The council of ministers initially OK’d the republican decree drafted by the human rights minister to form a special panel to investigate alleged human rights violations in Yemen, especially after the popular uprising erupted in early 2011.
At its weekly meeting, it ordered the ministry for legal affairs to reformulate the decision in the light of the notes made by the ministers to submit it for final approval.
According to the decision prepared by the human rights minister, Houria Mashour, the panel should assume its job independently with a focus on human rights violations based on international humanitarian standards.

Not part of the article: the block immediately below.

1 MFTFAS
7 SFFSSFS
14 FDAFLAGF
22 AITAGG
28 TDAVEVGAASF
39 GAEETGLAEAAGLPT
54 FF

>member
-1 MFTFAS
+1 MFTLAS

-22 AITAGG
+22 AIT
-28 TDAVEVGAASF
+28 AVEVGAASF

Local and international human rights watchdogs have said the human rights situation deteriorated in Yemen, especially since the popular uprising erupted in 2011, pointing to extrajudicial executions, arrests and torture.
On the other hand, the council banned all forms of strikes at oil exploratory and producing blocks as well as other key oil and gas facilities.
Yemen passed the law 5 in 1995 which bans strikes that lead to the stoppage of service facilities and then affect the national economy.
It urged to take strict measures to prevent illegal strikes and to arrange protest ways at other facilities.